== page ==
Forum Thread

new smart home

stingygrrl 534 161 August 24, 2016 at 11:20 AM
Hey guys and gals, we're moving to a new, custom home. We're having 2x cat6 runs and rh6 rums and all that. But I'm wondering about the other stuff like smart blinds, smart ceiling fans and anything else.

So far, thanks to my SD buddies, I have a wink hub, harmony remote, HUE bulbs (and some other thing)and some gocontrol? Security sensors.

I want to add a smart ceiling fan and smart blinds that will go up and down on schedule or by app. Homekit and echo a plus.

So, my question is which
Way to go now for blinds and ceiling fans. These are $$$$ and I want to have the most compatibility and future proof. Not that I need to spend more, but what else should we consider for the new home? I certainly don't want to be replacing things in 2 years or something silly



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I think you mean RG6 coax. Good on you for running ethernet to every room, at least 2. I would (and did in my home) run a few areas for access points and then security cams too.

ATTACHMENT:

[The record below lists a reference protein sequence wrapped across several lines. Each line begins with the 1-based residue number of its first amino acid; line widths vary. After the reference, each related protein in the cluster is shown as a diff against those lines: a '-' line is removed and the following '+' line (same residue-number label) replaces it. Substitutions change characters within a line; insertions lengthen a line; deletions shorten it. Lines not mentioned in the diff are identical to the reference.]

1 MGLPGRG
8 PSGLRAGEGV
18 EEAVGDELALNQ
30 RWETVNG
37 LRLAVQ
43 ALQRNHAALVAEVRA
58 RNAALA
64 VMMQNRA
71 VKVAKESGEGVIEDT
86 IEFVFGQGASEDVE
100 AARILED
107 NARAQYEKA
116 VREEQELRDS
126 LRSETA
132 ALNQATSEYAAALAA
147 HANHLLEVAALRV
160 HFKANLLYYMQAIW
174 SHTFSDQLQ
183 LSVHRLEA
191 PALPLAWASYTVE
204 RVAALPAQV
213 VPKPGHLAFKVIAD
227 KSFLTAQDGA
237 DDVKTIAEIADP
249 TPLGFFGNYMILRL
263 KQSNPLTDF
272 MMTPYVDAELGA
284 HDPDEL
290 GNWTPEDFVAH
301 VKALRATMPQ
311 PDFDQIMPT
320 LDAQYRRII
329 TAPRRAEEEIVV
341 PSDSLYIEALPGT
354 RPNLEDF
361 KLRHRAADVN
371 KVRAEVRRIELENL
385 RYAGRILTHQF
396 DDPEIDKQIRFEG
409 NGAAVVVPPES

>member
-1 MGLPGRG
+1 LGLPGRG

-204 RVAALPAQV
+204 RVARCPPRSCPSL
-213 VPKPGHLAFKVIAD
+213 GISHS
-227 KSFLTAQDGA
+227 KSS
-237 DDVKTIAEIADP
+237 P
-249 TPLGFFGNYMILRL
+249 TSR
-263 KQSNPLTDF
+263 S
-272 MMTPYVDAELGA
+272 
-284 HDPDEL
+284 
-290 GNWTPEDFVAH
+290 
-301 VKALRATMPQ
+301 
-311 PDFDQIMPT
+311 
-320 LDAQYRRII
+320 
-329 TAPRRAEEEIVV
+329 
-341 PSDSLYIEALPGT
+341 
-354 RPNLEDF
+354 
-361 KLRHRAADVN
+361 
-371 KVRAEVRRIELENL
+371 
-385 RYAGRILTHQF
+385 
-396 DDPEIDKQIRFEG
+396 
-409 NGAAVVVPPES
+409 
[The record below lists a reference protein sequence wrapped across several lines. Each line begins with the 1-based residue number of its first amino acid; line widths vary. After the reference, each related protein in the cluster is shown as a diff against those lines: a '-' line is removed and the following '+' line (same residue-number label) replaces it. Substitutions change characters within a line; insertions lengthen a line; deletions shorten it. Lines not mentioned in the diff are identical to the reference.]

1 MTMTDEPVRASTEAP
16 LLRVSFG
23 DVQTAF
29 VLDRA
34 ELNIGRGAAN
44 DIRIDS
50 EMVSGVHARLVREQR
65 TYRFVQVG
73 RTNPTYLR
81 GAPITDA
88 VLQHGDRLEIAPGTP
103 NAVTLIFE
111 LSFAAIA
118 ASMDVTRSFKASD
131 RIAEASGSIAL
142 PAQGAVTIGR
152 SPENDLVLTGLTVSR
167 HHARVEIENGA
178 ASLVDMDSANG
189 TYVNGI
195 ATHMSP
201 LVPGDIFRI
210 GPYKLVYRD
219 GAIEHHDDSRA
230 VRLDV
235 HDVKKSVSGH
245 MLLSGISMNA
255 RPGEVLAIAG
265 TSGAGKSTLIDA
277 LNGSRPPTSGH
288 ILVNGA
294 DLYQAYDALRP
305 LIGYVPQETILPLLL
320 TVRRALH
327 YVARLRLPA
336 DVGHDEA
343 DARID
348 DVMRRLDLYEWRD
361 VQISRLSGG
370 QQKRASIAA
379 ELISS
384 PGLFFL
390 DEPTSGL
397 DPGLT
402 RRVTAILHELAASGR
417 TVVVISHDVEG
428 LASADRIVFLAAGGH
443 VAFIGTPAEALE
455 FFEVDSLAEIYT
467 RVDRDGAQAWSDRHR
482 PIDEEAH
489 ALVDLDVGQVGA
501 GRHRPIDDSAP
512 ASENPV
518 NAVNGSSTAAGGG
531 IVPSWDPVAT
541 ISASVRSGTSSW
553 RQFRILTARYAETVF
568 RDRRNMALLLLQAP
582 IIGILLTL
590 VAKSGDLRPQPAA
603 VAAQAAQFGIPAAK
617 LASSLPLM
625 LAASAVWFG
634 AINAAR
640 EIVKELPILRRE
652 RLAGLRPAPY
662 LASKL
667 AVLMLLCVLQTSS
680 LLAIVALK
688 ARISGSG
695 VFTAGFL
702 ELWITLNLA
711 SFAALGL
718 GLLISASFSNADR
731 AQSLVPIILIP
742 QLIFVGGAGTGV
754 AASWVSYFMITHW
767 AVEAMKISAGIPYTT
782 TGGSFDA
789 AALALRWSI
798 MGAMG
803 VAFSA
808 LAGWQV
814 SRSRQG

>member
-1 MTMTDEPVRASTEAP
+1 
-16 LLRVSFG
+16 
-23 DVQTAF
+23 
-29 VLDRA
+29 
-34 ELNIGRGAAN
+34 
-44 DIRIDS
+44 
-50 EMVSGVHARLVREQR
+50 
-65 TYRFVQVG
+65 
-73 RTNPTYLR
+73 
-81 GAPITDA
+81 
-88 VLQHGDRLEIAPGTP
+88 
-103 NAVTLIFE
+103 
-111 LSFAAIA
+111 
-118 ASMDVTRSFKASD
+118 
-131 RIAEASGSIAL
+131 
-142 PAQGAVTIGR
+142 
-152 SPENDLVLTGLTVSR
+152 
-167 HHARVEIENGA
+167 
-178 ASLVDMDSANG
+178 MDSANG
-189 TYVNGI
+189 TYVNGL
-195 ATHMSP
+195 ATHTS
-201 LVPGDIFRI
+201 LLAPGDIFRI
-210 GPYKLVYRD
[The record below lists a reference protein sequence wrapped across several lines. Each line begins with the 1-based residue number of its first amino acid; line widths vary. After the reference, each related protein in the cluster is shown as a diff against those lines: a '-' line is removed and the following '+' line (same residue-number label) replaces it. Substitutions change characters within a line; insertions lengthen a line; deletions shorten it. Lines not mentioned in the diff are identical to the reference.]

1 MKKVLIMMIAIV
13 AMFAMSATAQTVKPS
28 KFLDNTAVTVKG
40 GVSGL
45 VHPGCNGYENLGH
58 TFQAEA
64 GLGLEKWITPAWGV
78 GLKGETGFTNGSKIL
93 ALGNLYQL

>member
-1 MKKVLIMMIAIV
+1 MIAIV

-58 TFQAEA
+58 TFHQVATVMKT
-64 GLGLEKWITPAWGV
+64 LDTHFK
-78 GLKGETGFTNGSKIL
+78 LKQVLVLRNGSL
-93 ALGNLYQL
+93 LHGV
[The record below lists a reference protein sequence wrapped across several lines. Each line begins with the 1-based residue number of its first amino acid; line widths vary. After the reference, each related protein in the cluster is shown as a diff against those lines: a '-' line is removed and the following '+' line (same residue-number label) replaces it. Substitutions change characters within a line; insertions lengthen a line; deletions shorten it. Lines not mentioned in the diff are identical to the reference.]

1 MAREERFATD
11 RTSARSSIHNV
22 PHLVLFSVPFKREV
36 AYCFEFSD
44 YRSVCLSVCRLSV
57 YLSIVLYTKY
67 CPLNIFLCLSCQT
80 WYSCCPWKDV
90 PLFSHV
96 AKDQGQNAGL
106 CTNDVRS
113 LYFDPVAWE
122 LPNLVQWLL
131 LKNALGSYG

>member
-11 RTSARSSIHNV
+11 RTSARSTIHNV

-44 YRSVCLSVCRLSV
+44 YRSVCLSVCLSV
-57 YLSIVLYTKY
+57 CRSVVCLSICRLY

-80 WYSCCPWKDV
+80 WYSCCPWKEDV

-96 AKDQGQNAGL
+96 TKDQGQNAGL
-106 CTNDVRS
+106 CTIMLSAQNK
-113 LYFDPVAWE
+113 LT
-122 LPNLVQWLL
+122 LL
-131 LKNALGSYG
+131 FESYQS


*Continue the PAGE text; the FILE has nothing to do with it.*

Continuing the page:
I would strongly recommend you read and follow this guide to securing your IOT home.

Honestly for me it's too early to spend a ton on smart home things. I am a firm believer that there will be a couple of standards that emerge in the market place rather then every manufacture rolling their own (and doing a poor job of it).
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Vague questions receive vague answers . . . . . .
A lot of the current products for automated blinds are battery operated. That may mean getting on a ladder, taking part of the blind down and stuffing 30 batteries into it twice a year. Also battery operated ones may behave erratically if they get too hot. I would mainly try to pre-wire for blinds if you think you want to go that route (decide on the actual blinds later). Some 18-2 should do the job (distance and if you run a dedicated wire to each dependent), but check specs for various products.

On security, I'm a sucker for a well done hard wired alarm system. Reasons:
-No sensor batteries
-Reliable quick sensor activation suitable for home automation no battery saving sensor timeouts. You can either get a smarter panel like a HAI or Elk or a home automation interface module.
-Cheaper sensors
-Easy to install smokes, glass breaks, motions, etc that just work.
-Hidden window and door sensors
-It's easy to hard wire for multiple keypads during construction

I'd run ethernet near the front door should you want an intercom in the future.
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